In an interview with Bard Watch, President Botstein, an alumni of University of Chicago, said: “The letter from U of Chicago was unnecessarily aggressive and self-righteous…They were picking up on a journalistic account of this issue and taking the high road and making themselves look important as the defenders of free speech. There is no doubt that the pursuit of science and scholarship requires free expression and the exploration of the unpleasant, the uncomfortable, the hard to understand—that’s what [Bard College] is about. [The letter] could have been said in a much more sensitive and thoughtful way, in my view.”
Just last year, Barrack Obama revealed he is not a fan of safe spaces, and would most likely support the University of Chicago’s commitment to freedom of expression. “I’ve heard some college campuses where they don’t want to have a guest speaker who is too conservative or they don’t want to read a book if it has language that is offensive to African-Americans or somehow sends a demeaning signal towards women. And, you know, I gotta tell you, I don’t agree with that either,” Obama said at a town hall event in Iowa in September, 2015.
Obama makes a careful and logical assertion about learning and censorship in higher education, and to a degree he is right about the dangers of hyper-sensitivity: it can infringe on our learning and make us too tentative to examine certain ideas. Yes, sometimes safe spaces are antithetical to the free exchange of ideas that define the college experience, and yes, sometimes they serve as an echo-chamber, but so what?
Really, so what?
Trump has name-called and shamed women and minorities alike throughout his campaign, hurting the identities of millions. These are the type of people that gather in safe spaces—because they feel targeted.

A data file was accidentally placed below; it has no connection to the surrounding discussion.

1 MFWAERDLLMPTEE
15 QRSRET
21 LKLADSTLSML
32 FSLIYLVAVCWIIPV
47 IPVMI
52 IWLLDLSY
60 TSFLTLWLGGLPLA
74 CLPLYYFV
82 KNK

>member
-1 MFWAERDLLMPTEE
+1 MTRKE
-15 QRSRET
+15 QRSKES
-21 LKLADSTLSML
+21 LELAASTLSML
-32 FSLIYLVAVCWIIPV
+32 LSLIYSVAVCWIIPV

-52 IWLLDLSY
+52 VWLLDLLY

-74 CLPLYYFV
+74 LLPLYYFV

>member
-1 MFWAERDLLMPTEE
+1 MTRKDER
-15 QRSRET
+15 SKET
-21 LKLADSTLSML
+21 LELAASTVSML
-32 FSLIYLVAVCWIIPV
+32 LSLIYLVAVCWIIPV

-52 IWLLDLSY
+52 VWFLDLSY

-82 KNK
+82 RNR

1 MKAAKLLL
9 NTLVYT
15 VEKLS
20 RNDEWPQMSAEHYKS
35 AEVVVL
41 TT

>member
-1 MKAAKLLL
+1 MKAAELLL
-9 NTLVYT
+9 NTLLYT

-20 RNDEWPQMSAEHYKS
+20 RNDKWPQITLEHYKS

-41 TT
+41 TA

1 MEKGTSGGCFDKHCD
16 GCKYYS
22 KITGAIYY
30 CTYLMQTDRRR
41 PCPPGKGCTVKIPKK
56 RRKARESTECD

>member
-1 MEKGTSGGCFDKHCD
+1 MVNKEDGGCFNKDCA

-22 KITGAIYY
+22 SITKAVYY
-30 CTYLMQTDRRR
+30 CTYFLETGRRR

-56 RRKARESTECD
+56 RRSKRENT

Decisions like the University of Chicago’s letter about censorship have their shortcomings, but what’s crucial to realize is they are often misinterpreted. The letter issued was part of an endeavor to uphold a tradition of excellence in education and the pursuit of knowledge—and some of that knowledge may encompass sensitive topics and may be uncomfortable to talk about for certain individuals.
But let me be clear: it is not an open window for people to desert careful, respectful conversation and revert to racist and sexist antics. It is definitely not an opportunity to bash and criticize safe space members, either.
Though this letter was issued before Trump’s election, what baffles me is that safe spaces should be more important than ever in the aftermath of his victory, which has normalized the treatment of minorities as second-class citizens. Yet people are running around denouncing safe spaces as narrow-minded clubs where controversy and debate goes to die.